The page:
Employment law update – Exceptional circumstances – consultation in terms of s 189 v compensation

July 1st, 2014

Lebeya v Minister of Police and Another (unreported case no J728-14, 31-3-2014) (Lagrange J)

By Moksha Naidoo

With 30 years of service, the applicant employee approached the court on an urgent basis seeking to interdict his employer, the South African Police Service (SAPS), from terminating his services until such time as the parties had engaged in consultation as envisaged in s 189 of the Labour Relations Act 66 of 1995 (LRA).

Intending to reduce the number of Deputy National Commissioners within the SAPS (a rank the employee occupied at the time), the second respondent (National Commissioner), advised the employee that he would be transferred to Head of South African Police Service Research Institute at the level of Lieutenant-General (a level the employee was currently at despite occupying the rank of Deputy National Commissioner).

This request was formalised in a letter addressed to the employee, dated 17 March 2014, wherein he was further advised that his failure to take up the post would render him ‘redundant’. In a written response the employee accepted the offer on condition that his rank of Deputy National Commissioner remained the same and, therefore, his transfer would not be taken as either a promotion or demotion.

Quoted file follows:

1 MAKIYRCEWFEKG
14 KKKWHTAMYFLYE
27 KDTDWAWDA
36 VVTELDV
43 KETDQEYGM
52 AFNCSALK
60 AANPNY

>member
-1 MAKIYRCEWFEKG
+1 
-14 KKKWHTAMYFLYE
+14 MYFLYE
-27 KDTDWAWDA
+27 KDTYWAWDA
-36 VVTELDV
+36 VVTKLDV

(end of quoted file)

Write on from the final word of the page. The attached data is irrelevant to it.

In reply the National Commissioner informed the employee that his refusal to accept the offer unconditionally rendered him redundant and that Human Resources would begin working out his exit package.

In a further letter to the employee’s colleagues, the National Commissioner announced that the employee, and other employees, had not accepted their respective new roles and would therefore be leaving at the end of March 2014.

On 24 March the employee’s attorney wrote to the National Commissioner inquiring from her the basis, in law, whereby it was a ‘natural consequence’ that the employee’s refusal to accept the new role, caused him to be redundant. In the absence of any reply from the National Commissioner or the SAPS, the employee sought recourse to the Labour Court.

Proceedings at court

Having satisfied itself that the matter was indeed urgent, the court, per Lagrange J, heard argument as to whether the employee has a right to have his termination suspended pending his employer holding consultations with him in terms of s 189.

The respondents’ legal representative argued that under these circumstances it was not open for the employee to approach the court before being dismissed. If the employee wanted to challenge the fairness of his dismissal he could, after being dismissed, refer his dispute to the Commission for Conciliation, Mediation and Arbitration (CCMA), attend conciliation and if not settled, refer his dispute to either arbitration or to the Labour Court. Further to this, argued the respondents, the principle that the Labour Court should not hear an unfair dismissal claim under the guise of an interdict had been reiterated in a number of authorities.